There is a monkey in my head

It is 11p.m. on a school night and a spry spider monkey named Rikki staring me down. Daring to defy the incarnation of ADHD my fingers begin to type. As words form the imaginary creature throws a fit howling for attention. Hopping on the bed he is impossible to ignore. This is his way of telling me I am doing something wrong.

Attention-Deficit Hyperactivity Disorder or “ADHD” stepped into my life the day I told a push puppet toy to drop dead in the first grade. The CDC states that 3-7% of children within the United States will or already have been diagnosed with this disorder. Hallmark symptoms include impulsiveness, talkativeness, trouble concentrating or following basic commands, forgetfulness and extreme hyperactivity. In short it is like having a caffeinated monkey run laps inside your head.

I cannot honestly say I was happy to hear the doctor’s diagnosis. Nobody is excited when their physician tells them that the chemicals in their brain are imbalanced. Unlike an ailment or blemish this could not be subtracted from my anatomy. It was then that the imaginary hairball appeared to me.
Sweet in the face but unmanageable, the spider monkey was a nightmare to live with in the beginning. When the teacher called for silence he compelled me to fidget until I was forced to leave the room. The mini primate distracted me during tests, threw fits at orchestra rehearsal, and deprived me of sleep. Without medication or proper counseling the teachers had to place me in the resource program.

Repackaged with a warning label I was suddenly the laughing stalk of my school. From elementary to junior high the curse of ADHD loomed like a dark ominous cloud. I became angry—depressed even because it did not make sense to me. Why did I have to be dysfunctional? Why were my wires crossed? Desperate and at my wits end I finally agreed to see a professional.

Enter Doctor Pollack, a kind red-haired woman with a jovial chuckle and maple brown eyes hidden behind glasses. Physically she was a complete departure from the other specialists I had seen. Moreover, she was the first person to suggest that my ADHD was working against me because I was rejecting it rather than accepting it. This was a bold statement seeing as how that wicked monkey had ruined everything short of my health. But I listened to her advice. Staring my other half in the eyes I gave him a name, Rikki; it means powerful ruler. Suddenly the gears shifted turning clockwise for the first time. Now instead of fighting me that monkey would be my beloved partner in crime.

Despite the difficulties, ADHD has a superhero flipside. Creativity and unconventional thinking are a god send when taking geometry. Numbers and their formulas fly through my head falling into perfect alignment. Fueling the hurricane is the beastly force: hyperfocus. Comparable to Thor’s hammer and Zeus’s master bolt this symptom channels the excess of energy. It is like receiving 10,000 volts of raw power straight to the brain.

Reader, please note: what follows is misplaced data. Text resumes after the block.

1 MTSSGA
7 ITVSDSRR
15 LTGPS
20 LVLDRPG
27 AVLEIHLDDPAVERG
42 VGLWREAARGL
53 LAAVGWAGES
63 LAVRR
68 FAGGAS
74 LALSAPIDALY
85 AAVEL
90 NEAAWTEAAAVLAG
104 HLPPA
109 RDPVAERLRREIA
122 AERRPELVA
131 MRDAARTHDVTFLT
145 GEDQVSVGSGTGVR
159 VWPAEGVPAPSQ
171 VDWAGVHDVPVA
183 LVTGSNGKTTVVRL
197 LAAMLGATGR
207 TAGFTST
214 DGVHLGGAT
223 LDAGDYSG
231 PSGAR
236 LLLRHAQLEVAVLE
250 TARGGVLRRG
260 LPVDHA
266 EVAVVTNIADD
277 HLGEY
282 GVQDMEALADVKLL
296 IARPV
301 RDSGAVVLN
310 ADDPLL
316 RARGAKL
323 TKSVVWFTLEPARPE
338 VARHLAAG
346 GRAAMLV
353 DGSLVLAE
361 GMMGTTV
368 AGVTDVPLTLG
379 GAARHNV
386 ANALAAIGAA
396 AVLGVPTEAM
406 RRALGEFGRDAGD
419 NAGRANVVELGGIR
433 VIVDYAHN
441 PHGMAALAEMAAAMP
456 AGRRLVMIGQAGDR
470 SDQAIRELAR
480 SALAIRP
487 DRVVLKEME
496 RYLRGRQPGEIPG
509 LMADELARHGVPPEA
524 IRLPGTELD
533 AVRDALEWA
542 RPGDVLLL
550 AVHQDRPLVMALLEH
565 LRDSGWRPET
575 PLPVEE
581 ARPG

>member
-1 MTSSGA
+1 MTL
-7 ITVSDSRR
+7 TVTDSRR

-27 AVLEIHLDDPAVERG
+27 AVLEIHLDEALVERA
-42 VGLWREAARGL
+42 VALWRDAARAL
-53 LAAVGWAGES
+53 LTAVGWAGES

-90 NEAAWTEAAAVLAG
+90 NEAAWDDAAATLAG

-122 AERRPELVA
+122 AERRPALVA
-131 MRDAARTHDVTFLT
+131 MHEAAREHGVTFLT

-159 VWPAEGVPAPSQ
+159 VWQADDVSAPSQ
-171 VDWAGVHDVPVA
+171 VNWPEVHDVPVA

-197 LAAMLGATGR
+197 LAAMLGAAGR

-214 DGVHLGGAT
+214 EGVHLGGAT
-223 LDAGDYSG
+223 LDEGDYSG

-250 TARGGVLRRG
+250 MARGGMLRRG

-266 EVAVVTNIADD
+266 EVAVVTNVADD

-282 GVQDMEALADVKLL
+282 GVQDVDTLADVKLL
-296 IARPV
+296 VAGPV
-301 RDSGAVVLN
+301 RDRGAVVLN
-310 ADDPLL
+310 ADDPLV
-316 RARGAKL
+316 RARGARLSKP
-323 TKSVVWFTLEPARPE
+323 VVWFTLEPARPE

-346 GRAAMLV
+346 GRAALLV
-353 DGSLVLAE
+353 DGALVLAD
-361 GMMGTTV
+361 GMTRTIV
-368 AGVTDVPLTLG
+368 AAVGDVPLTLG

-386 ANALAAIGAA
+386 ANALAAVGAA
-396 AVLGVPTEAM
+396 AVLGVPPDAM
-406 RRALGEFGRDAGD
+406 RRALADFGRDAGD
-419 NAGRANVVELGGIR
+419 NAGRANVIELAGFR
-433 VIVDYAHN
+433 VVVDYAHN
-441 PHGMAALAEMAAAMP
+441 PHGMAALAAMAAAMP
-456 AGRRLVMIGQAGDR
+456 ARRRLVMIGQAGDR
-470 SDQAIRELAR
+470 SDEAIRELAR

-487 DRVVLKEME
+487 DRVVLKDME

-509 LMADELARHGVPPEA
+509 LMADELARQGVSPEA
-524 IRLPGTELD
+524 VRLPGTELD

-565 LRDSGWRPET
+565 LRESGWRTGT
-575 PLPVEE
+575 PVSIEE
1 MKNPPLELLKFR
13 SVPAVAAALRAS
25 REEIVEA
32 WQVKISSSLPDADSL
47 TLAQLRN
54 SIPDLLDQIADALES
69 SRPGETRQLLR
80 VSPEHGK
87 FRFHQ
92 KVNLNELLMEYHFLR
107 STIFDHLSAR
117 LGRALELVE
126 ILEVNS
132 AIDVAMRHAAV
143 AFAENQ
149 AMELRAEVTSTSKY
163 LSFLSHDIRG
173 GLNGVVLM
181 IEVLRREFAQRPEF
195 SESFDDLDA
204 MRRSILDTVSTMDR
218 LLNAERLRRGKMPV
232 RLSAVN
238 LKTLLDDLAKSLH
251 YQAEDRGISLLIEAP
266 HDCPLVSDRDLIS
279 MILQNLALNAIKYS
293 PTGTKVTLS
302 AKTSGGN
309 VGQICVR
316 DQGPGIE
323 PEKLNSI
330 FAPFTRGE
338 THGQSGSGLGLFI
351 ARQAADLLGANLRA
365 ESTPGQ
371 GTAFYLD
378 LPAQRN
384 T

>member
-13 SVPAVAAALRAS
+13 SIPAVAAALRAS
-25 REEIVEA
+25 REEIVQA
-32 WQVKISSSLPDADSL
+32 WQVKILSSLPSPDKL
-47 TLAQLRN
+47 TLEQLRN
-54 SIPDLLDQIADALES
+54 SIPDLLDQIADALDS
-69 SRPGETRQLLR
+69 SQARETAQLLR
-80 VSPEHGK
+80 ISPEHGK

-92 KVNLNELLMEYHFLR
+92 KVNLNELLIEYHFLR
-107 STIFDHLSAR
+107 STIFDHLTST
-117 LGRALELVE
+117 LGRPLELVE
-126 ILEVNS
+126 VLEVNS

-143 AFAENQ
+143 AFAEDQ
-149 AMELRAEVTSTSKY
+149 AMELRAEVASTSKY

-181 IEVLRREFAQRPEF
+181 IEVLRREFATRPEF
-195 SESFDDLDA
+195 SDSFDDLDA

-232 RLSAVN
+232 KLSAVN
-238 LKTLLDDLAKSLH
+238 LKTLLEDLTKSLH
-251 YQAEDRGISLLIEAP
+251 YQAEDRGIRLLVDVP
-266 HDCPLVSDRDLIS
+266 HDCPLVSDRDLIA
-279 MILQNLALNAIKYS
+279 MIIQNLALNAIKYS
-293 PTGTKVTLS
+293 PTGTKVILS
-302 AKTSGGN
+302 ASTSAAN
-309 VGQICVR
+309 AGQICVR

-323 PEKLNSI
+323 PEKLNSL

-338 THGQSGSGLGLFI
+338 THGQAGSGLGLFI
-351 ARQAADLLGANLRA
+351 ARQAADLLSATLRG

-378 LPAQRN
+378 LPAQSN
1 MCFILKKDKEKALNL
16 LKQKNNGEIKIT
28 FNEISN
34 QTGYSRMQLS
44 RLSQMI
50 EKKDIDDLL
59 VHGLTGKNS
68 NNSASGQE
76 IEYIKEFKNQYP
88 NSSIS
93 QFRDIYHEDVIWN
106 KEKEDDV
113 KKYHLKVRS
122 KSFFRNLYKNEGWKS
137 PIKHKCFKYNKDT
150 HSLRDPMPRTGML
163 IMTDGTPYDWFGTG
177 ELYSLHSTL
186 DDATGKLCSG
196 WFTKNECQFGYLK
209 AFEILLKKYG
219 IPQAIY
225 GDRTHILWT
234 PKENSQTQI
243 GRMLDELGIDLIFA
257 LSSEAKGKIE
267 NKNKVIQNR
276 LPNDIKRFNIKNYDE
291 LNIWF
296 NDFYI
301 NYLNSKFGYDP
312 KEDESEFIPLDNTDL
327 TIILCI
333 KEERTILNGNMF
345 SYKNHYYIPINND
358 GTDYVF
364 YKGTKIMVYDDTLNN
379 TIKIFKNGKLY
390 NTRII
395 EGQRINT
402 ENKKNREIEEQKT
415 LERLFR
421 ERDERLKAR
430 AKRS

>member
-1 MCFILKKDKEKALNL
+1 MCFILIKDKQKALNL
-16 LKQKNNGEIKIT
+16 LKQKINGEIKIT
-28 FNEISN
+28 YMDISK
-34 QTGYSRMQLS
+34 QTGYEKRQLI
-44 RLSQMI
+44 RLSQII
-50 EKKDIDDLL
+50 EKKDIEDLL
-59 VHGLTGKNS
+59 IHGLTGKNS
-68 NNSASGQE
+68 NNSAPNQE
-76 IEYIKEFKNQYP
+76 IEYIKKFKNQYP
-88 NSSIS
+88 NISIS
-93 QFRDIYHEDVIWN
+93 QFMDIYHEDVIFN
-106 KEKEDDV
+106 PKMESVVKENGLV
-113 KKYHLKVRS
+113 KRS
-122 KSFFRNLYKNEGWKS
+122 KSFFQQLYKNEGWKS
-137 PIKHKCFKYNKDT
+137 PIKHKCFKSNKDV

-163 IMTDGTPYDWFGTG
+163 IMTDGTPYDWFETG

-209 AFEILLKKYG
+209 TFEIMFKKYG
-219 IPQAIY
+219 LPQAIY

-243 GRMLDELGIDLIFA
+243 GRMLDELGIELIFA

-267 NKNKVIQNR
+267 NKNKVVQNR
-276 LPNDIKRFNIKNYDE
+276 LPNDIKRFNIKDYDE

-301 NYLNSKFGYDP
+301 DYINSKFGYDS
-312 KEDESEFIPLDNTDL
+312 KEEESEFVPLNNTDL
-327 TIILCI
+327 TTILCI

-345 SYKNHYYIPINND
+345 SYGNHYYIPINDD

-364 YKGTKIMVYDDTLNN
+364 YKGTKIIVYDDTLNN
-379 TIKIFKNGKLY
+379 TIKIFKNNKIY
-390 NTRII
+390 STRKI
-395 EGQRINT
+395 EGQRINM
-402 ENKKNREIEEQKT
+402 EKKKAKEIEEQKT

When hyperfocus hits, that wimpy monkey magically transforms into the Rambo of all study aides. In this state Rikki becomes a master of whatever I am reviewing. He wears a red beret when the subject of the day is conversational French. On weekends he will swap the hat out for an audio recorder when I am conducting interviews for journalism. However, there are days when the mind rebels.

Sneaky as ever, procrastination will wrap its slimy arms around me choking out all and any creativity. There is no telling how long this will last. For two semesters I could not bring myself to focus even with the assistance of medication. My grades dropped to unacceptable standards meriting a letter of academic suspension. As my world spiraled out of control Rikki sulked on my shoulder sighing dismally. Yet when all hope seemed lost the tides shifted.

With the boot camp tactics adopted from Miriam Gottlieb of Pierce’s Special Services things began to turn around. She explained—in words I could manage—that because the brain is a muscle it can burn out just like legs when running or arms when swimming. It was a relief to hear that this would pass. I felt bad for working poor Rikki to the bone. There was only so much the pipsqueak could handle. But now that he had recuperated from a yearlong battle it was time to hit the gym.

Work began with short yet frequent study sessions. For the first few months it felt as though nothing had changed. Trudging through mental sludge while training my mind to work the way it should was painstaking. Wrestling with oneself ought to be an Olympic sport when you take into consideration all those with ADHD have working against them. It was when that seven month marker came that everything fell into place.

The revival of my academic life was possibly the greatest comeback since Lazarus. Instead of coping with ADHD I am thriving off of its unsung benefits. Working on the same wavelength at last, Rikki knows when to buckle down for business. For that matter he also knows when to call for a timeout. One of his favorite methods for grabbing my attention combines screaming at the top of his tiny lungs then, after wailing for a bit, daring me to a win or lose game.

Raising his little fist Rikki challenges me to a game of rock paper scissors. If he wins, the computer turns off and I go to bed. If he loses we stay up. Throwing him a curveball I bunch my hand into a fist for “rock.” Unfortunately the little guy used “paper” winning the duel fair and square. Clapping victoriously he vanishes without a trace. I will have to wait until tomorrow for a rematch when the hyperactive monkey inside my head returns.